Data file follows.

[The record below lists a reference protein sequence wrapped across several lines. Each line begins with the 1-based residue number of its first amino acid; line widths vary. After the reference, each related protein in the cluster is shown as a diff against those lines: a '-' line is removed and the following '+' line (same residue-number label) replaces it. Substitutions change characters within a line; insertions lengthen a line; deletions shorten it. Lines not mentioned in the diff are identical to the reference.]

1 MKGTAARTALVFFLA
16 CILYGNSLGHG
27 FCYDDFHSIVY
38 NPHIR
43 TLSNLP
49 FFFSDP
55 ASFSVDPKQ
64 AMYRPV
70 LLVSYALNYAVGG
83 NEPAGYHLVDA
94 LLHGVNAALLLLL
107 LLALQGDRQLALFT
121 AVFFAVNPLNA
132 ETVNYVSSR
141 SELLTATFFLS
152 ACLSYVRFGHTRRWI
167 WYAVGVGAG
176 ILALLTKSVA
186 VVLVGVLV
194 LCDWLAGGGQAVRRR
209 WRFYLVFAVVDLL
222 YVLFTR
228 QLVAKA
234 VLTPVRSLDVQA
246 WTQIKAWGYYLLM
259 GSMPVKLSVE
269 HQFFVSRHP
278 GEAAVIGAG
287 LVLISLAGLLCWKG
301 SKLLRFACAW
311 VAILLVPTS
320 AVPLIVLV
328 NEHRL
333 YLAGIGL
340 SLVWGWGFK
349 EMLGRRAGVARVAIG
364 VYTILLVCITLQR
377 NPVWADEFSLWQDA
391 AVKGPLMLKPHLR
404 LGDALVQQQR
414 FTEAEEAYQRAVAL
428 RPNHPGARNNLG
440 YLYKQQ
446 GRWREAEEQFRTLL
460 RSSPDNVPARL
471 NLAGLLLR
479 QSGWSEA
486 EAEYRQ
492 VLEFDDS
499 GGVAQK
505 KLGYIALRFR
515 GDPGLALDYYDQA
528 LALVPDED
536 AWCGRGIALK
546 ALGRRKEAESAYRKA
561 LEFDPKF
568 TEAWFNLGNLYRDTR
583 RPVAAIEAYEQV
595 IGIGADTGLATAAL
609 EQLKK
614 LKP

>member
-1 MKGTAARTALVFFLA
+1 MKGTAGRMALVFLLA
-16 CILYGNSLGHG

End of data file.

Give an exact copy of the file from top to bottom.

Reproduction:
[The record below lists a reference protein sequence wrapped across several lines. Each line begins with the 1-based residue number of its first amino acid; line widths vary. After the reference, each related protein in the cluster is shown as a diff against those lines: a '-' line is removed and the following '+' line (same residue-number label) replaces it. Substitutions change characters within a line; insertions lengthen a line; deletions shorten it. Lines not mentioned in the diff are identical to the reference.]

1 MKGTAARTALVFFLA
16 CILYGNSLGHG
27 FCYDDFHSIVY
38 NPHIR
43 TLSNLP
49 FFFSDP
55 ASFSVDPKQ
64 AMYRPV
70 LLVSYALNYAVGG
83 NEPAGYHLVDA
94 LLHGVNAALLLLL
107 LLALQGDRQLALFT
121 AVFFAVNPLNA
132 ETVNYVSSR
141 SELLTATFFLS
152 ACLSYVRFGHTRRWI
167 WYAVGVGAG
176 ILALLTKSVA
186 VVLVGVLV
194 LCDWLAGGGQAVRRR
209 WRFYLVFAVVDLL
222 YVLFTR
228 QLVAKA
234 VLTPVRSLDVQA
246 WTQIKAWGYYLLM
259 GSMPVKLSVE
269 HQFFVSRHP
278 GEAAVIGAG
287 LVLISLAGLLCWKG
301 SKLLRFACAW
311 VAILLVPTS
320 AVPLIVLV
328 NEHRL
333 YLAGIGL
340 SLVWGWGFK
349 EMLGRRAGVARVAIG
364 VYTILLVCITLQR
377 NPVWADEFSLWQDA
391 AVKGPLMLKPHLR
404 LGDALVQQQR
414 FTEAEEAYQRAVAL
428 RPNHPGARNNLG
440 YLYKQQ
446 GRWREAEEQFRTLL
460 RSSPDNVPARL
471 NLAGLLLR
479 QSGWSEA
486 EAEYRQ
492 VLEFDDS
499 GGVAQK
505 KLGYIALRFR
515 GDPGLALDYYDQA
528 LALVPDED
536 AWCGRGIALK
546 ALGRRKEAESAYRKA
561 LEFDPKF
568 TEAWFNLGNLYRDTR
583 RPVAAIEAYEQV
595 IGIGADTGLATAAL
609 EQLKK
614 LKP

>member
-1 MKGTAARTALVFFLA
+1 MKGTAGRMALVFLLA
-16 CILYGNSLGHG